I have waited four and a half decades for this book. 

In the 70s I loved Jimmy McCulloch. Oh aye, it was then other McCullough Henry who was from Portstewart. I would get to him later. When I fell in love with all things Beatles in the summer of 1976 it Wings At The Speed Of Sound and then, from Santa, Wings Over America. 

Wings were everywhere that long hot summer of ’76. Silly Love Songs and Let ‘Em In were big hits and all over the radio. Wings as a band were solid. There had been no changes in two years and wouldn’t be for two more. Jimmy McCulloch was the young guitar hero in that classic line-up. 

In my teens I needed to know the lineup of bands the way I knew the line ups of my favourite football teams. I knew McCulloch was young and had been in his teens when his then band Thunderclap Newman reached number 1 with Something In The Air. 

When he left Wings after recording much of London Town but before its release I was as gutted as if my favourite player had transferred to another team. I followed him from Small faces to The Dukes to a very tragic early death at just 26 years of age.

McCulloch lingered warmly in my nostalgia for those Wings records but the tea time television show, The Repair Room reawakened my interested. Jimmy’s cousin Margaret Chambers brought his platinum discs to Jay Blades to be restored from a sorry state caused by a leaking roof. Jimmy was of interest again. 

Then as if my serendipity I discovered this book. Little Wing is a thoroughly research book by Paul Salley that trebles up as a photograph album and newspaper scrapbook. Jimmy’s mum it seems kept everything and that has no doubt helped Salley’s writing but also the visuals. 

That might be why it is so darn expensive BUT if you are like me and a Paul McCartney nut then this is such a brilliant side alley. I was intrigued by just how young he was playing in bands. He was like a guitar hero Osmond. It also struck me again how young he was when he died but also how much he had packed in to a life so young. Yet what a tragic loss.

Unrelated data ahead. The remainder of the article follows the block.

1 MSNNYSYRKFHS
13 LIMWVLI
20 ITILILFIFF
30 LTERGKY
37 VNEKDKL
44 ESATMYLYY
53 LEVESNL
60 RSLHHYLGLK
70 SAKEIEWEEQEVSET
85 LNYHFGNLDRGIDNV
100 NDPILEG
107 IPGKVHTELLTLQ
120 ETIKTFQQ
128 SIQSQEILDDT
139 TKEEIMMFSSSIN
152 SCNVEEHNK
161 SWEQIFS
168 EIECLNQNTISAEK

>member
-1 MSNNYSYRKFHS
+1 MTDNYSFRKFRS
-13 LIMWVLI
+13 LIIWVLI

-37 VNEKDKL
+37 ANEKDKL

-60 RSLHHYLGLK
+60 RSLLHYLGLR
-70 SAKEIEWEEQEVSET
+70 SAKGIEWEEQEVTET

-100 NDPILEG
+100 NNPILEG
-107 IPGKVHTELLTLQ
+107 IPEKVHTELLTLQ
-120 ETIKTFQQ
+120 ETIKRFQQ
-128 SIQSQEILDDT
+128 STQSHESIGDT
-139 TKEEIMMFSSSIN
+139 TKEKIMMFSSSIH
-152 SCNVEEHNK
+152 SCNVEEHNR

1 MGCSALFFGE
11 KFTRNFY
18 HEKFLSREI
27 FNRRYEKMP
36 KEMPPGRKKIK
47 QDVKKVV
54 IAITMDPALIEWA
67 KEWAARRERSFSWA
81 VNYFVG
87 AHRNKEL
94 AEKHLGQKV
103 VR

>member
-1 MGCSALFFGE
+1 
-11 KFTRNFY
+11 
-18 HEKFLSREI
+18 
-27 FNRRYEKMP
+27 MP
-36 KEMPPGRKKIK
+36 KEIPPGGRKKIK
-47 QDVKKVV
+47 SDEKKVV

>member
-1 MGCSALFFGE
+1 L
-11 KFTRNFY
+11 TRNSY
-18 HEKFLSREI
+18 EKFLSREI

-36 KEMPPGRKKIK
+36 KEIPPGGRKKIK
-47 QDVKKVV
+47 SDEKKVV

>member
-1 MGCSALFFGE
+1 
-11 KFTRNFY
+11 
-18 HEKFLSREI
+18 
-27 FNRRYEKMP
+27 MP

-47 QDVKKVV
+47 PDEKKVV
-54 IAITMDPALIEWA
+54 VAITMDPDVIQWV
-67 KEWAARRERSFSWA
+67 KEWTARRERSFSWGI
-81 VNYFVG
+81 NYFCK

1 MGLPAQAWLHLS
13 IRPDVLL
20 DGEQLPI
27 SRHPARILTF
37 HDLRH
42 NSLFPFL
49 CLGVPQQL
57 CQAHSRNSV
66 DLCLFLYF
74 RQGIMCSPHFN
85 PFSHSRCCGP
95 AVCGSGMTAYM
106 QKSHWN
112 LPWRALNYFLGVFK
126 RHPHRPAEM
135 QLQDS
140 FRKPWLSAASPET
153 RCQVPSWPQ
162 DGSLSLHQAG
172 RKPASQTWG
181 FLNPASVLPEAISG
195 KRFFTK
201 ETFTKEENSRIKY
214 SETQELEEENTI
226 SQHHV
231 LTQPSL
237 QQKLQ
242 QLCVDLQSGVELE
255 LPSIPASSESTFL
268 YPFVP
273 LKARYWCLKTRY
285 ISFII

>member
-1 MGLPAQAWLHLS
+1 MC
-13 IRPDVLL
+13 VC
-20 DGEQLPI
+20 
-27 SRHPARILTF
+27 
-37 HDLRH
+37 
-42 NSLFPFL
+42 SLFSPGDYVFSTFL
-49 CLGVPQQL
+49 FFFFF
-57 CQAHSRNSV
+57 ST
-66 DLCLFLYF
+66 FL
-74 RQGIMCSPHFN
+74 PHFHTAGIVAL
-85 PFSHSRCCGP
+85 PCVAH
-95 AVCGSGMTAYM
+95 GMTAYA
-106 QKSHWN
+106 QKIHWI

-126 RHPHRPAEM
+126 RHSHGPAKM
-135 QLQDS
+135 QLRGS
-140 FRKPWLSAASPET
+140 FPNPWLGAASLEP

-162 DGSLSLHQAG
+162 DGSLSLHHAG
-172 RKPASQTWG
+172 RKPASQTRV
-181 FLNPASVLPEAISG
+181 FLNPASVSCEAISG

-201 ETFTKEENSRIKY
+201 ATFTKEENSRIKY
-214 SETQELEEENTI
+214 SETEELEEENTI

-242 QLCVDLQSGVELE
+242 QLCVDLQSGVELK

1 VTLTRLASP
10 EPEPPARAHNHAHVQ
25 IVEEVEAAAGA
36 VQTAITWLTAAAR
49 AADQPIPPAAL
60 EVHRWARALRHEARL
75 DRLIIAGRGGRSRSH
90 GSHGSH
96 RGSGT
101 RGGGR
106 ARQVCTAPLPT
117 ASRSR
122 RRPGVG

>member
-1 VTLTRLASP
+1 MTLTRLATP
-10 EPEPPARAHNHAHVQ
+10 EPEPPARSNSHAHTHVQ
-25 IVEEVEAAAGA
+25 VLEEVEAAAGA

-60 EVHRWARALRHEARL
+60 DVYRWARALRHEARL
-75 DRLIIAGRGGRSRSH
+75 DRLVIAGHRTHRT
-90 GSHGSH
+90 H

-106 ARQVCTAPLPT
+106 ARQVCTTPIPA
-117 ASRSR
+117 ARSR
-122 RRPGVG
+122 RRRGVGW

I of course loved the Wings years the best. I took a new interest in Junior’s Farm which is the only time McCartney ever gives a name check in studio recordings. I went searching with more intent to the One Hand Clapping sessions to see what he added particularly to the band On the Run songs. Geoff Britten the drummer at the time called it ‘low end’. Rock power.

That classic Wings band from 74-78 gave in my opinion McCartney’s best post Beatles sound until he teamed up with Rusty Anderson, Brian Ray and Abe Laboriel Jr around the turn of the millennium. Crucial to that sound was Jimmy McCulloch.

I had no idea about all of McCulloch’s rock star friends and who he played with. Pete Townsend was a mentor early on. He played with River Daltery, Steve Marriott and John Mayall. Apparently he was even friends with David Cassidy.  

I recommend, maybe as a birthday present - Little Wing. It is a magnificent tribute to a child prodigy, gifted musician and generally friendly chap! 

Worth the wait!


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